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Brexit & Business – The Fashion Sector Speaks Out


The overwhelming rejection of the PM’s Brexit deal by 230 votes made history in the Houses of Parliament this week (15th January 2019). With the government and the possibility of an alternative deal hanging in the balance UK business leaders have expressed frustration and anger with the government failing to reach a compromise.

FashionCapital/Fashion Enter CEO Jenny Holloway, amongst others from the fashion sector spoke frankly to Drapers about their concerns, published the very next day by Tim Clark and Isabella Fish, Jenny said:

“Brexit is a mess. For us it’s the lack of certainty because we can’t make plans in investment and recruitment, and it just feels as though we’re treading water. Business can’t stop, so we just have to carry on and be aggressive.” 

The article explained how the fashion sector relies heavily on imported materials and international talent, is particularly vulnerable to Brexit-related headwinds.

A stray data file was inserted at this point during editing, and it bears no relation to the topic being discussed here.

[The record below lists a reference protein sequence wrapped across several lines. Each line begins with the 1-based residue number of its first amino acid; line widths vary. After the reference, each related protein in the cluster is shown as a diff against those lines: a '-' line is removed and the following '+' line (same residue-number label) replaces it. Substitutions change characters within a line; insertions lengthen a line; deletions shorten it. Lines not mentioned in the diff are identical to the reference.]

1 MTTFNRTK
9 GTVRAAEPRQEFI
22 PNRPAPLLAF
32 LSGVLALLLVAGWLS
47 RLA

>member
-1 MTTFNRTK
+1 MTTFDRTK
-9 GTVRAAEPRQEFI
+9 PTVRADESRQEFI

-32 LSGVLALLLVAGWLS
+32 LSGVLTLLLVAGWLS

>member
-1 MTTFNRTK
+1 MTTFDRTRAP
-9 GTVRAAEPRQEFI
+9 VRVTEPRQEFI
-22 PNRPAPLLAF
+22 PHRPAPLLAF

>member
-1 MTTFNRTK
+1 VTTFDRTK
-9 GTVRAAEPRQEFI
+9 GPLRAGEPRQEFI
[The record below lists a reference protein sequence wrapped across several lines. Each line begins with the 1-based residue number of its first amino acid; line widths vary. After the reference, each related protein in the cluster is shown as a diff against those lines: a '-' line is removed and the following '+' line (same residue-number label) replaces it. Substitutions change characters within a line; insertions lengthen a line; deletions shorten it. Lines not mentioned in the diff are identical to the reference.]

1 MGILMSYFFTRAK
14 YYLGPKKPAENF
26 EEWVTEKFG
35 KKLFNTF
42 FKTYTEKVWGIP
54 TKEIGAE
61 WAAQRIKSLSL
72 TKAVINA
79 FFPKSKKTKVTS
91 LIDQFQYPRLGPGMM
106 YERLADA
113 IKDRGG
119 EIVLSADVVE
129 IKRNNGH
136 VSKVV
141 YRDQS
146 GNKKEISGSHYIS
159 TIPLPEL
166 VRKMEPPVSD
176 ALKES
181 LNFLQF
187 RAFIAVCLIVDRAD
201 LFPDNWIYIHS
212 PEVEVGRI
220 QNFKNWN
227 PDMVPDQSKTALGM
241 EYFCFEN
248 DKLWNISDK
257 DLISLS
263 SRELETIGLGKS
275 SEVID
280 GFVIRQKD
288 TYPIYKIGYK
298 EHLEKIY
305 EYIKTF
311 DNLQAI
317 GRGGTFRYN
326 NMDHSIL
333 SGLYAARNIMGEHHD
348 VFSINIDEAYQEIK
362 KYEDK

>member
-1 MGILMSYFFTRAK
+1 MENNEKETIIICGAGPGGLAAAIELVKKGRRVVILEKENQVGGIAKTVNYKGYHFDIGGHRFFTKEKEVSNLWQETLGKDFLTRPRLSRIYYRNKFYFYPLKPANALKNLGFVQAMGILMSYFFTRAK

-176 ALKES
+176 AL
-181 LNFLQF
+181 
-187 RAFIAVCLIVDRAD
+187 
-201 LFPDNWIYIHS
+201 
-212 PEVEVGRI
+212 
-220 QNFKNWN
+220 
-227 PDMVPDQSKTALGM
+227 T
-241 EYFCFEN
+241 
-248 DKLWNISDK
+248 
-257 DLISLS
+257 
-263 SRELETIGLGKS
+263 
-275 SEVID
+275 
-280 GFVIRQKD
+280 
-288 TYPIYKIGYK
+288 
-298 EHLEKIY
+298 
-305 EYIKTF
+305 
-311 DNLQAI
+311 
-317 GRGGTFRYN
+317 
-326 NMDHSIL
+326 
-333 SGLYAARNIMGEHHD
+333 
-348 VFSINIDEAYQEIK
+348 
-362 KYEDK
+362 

Businesses, retailers and suppliers have been quick to voice their frustration with the ongoing Brexit uncertainty resulting from the vote, claiming it has left them “stuck in no-man’s land”.

Commenting further on the situation Jenny added: “Every cloud has a silver lining and we have to make this work which ever way the vote goes.  

“Our enquiries are at an all time high because retailers need little golden nuggets of newness and that can only be achieved from the UK with UK fabrics. Leicester is thriving with fabric developments.

Fashion Enter’s Factory in North London

“We can make British manufacturing great again. Whilst we may never return to the heady days where M&S was 94% British made we can see an increased percentage of production from the UK and ASOS.com have very much proved that this model works.  We can turn around new product development from idea creation to delivery within just 3-4 weeks for a brand new idea and just two weeks for repeats.  No other country can offer that speed of response.”

Related articles:

EEF: Brexit and Migration

More Orders but Fewer Skilled Workers: What Brexit Means for Fashion

Brexit and British Fashion


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